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France and its others

Through an examination of selected twentieth- and twenty-first century literary and theoretical texts, this module aims to explore the ways in which France has defined itself in relation to a series of ‘others’, mainly from its former colonial empire in the Caribbean and in Sub-Saharan Africa.  First, the module will explore France's relationship with Western and Equatorial Africa (Senegal, Mali, Ivory Coast, Burkina-Fasso, Cameroon and the Congo) and assess why these independent and sovereign states have not quite managed to sever the links (economic, psychological and intellectual) with their former 'métropole'. Second, the module will examine France’s relationship with her oldest colonies, the Caribbean islands of Martinique and Guadeloupe. As départements d’outre-mer, these islands chose greater assimilation into the French nation over independence and thus occupy an uncertain position in the ‘postcolonial’ world.

Module Outline

Week 1 Introduction: Jean-Marc Moura, Littératures francophone et théorie postcoloniale (1999) [PPF]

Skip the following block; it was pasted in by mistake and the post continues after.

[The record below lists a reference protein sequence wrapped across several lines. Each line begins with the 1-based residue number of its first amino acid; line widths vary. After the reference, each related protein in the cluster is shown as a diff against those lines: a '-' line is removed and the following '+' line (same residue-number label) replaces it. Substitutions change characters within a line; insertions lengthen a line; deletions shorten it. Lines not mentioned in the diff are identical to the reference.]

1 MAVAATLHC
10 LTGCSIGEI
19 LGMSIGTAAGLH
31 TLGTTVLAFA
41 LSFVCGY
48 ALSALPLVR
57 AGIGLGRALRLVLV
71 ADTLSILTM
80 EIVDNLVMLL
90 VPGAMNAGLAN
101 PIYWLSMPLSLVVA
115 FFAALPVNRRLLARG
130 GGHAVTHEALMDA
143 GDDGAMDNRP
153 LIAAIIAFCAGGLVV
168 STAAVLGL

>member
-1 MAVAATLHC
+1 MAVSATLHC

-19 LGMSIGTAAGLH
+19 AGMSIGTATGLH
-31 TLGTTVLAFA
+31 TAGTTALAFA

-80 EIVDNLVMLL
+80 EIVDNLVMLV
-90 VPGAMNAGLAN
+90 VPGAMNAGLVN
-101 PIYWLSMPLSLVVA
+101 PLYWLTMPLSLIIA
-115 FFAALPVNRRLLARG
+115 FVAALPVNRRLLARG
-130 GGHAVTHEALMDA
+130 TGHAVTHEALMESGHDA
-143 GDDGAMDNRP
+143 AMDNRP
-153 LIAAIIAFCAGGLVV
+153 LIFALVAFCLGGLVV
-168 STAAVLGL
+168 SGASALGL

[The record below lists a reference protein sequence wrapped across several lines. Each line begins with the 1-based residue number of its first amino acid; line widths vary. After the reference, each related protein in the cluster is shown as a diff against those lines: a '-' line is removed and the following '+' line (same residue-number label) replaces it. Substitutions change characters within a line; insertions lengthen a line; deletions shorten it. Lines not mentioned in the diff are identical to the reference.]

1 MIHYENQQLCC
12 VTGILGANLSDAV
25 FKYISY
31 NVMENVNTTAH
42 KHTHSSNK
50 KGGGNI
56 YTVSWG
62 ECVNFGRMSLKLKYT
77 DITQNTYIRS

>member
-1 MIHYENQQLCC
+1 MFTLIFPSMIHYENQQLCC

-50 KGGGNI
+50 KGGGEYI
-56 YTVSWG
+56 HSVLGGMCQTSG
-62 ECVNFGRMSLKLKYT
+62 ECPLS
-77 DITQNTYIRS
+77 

Week 2  Valentin Mudimbe, The Invention of Africa: Gnosis, Philosophy and the Order of Knowledge (1988) [PPF]

Week 3 Jean Rouch, Jaguar (1967) [PPF]

Week 4 Ahmadou Kourouma, Allah n'est pas obligé (2000) [PPF]

Week 5 Djibril Diop Mambety, Hyènes (1992) [PPF]

Week 6 Reading Week

Week 7 Aimé Césaire, Cahier d'un retour au pays natal (1939) and Frantz Fanon, Peau noire, masques blancs (1951) [SH]

Week 8 Maryse Condé, En attendant le bonheur (1976) [SH]

Week 9 Edouard Glissant, extracts from Le Discours antillais (1981) and  Poetique de la Relation (1990); Jean Bernabé, Patrick Chamoiseau, Raphaël Confiant, Eloge de la créolité (1989) [SH]

Week 10 Patrick Chamoiseau, Solibo Magnifique (1988) [SH]